Notedeck Wiki

Tiddlywiki provides a built-in language for extending Tiddlywiki itself, and Notedeck takes advantage of this to provide a few additional pieces of functionality. The Notedeck Wiki is really just a Tiddlywiki with some additional macros added. It adds three new functions to Tiddlywiki.

Notedeck Logs

By tagging an tiddler with the Log tag, you can transform a normal tiddler into a log tiddler. This adds a text box at the top that you can type into, and when you press Ctrl-Enter, it will create a new tiddler, tag it with the current tiddler, and the content will appear at the top of the log tiddler. This approach blurs the line between an "edit" mode and a "view" mode by embedding input directly into the view. It's a simple mechanism that supports several use cases.

Use Case: Daily Logs

Notedeck adds a "today log" button, which automatically creates a new tiddler with a title formatted as YYYY-MM-DD and tags it with both Journal and Log tags. This formatting allows sorting by title to produce a chronological (or reverse chronological) ordering. It also makes way more sense than the date system used in most countries.

This forms the foundation of what I call my "worklog". If I take notes during the day that I don't have another place for, they go here.

Notedeck logs are structured as aggregations of tiddlers tagged with the name of the log. This means that even if I type a note into the "today log", I can rename it, link to it from other tiddlers, and include it in other logs by simply tagging it with the name of the log. This means notes can simultaneously be part of multiple logs.

Logs, as the name suggests, are automatically timestamped and sorted in reverse chronological order.


To create a tiddler that will automatically generate and aggregate log entries, simply tag it with Log.

Use Case: Project Notes

Anything can be a log, not just the daily logs. Got a project? Create a new tiddler, name it, tag it with Log and you're all set. It turns into a notebook for the project that you can reference on a moment's notice, and because each entry is a tiddler, aspects of the project can be addressed well from other parts of the wiki.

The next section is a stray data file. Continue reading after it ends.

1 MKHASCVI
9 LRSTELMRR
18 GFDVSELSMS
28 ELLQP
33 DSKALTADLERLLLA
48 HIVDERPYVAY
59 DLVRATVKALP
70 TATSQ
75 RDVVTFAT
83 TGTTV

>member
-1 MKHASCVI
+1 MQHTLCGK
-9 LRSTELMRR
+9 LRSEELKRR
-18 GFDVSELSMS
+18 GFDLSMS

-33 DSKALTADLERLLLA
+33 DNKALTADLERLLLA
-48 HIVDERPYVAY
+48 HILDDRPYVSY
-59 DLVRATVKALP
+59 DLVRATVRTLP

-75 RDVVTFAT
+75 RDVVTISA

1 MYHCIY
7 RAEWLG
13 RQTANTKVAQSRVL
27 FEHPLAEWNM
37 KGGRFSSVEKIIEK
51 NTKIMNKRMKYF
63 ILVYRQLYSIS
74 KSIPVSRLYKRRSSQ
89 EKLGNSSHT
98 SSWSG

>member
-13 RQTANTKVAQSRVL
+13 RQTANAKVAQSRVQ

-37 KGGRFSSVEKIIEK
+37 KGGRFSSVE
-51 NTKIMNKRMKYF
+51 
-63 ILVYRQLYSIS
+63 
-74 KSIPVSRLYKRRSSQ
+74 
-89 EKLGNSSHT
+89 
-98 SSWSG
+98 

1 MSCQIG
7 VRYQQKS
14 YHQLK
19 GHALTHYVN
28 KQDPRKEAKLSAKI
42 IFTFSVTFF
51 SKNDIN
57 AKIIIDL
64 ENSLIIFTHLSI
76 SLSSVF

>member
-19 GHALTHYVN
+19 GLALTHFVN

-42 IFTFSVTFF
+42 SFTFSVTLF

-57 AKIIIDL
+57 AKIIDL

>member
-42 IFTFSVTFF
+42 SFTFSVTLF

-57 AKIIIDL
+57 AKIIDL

Use Case: Recurring Meetings

At work in particular, I sometimes find that folks get value from scheduling recurring meetings to discuss a topic. I try to minimize these sorts of meetings, but there are usually at least a couple. Because they only happen once a week or month, picking up the thread from the last meeting is much easier when notes from last time are logged. Most folks keep notes in a dedicated, shared document, but I keep my personal notes in Notedeck because they are easy to find and reference from elsewhere in my notes (Tiddlywiki imbues Notedeck with instant full text search since everything is stored in RAM).

Log Tabs

Notedeck provides another level of aggregation on top of logs, in the form of Log Tabs. I came up with log tabs when I realized I wanted to be able to quickly "thumb through" the last several days of logs easily. The use of tabs on the side to navigate between logs was a natural way to approach this.


To create a tiddler that aggregates logs into tabs, insert a call to the logtabs macro into the wiki, passing in the name of a tag that all the logs you want to aggregate share. For example, if you want to create a tiddler called Worklogs that aggregates all the Journal tiddlers, simply place this text into a new tiddler titled Worklogs:

<<logtabs "Journal">>

Of course, the title of the actual tiddler doesn't have to be Worklogs, it could be called Recent, or anything else you like.


Tiddlywiki natively supports backlinks. Notedeck takes this a step further and modifies the default view template to include a section at the bottom of every tiddler that lists all the backlinks. This makes navigating the reference graph fast and easy.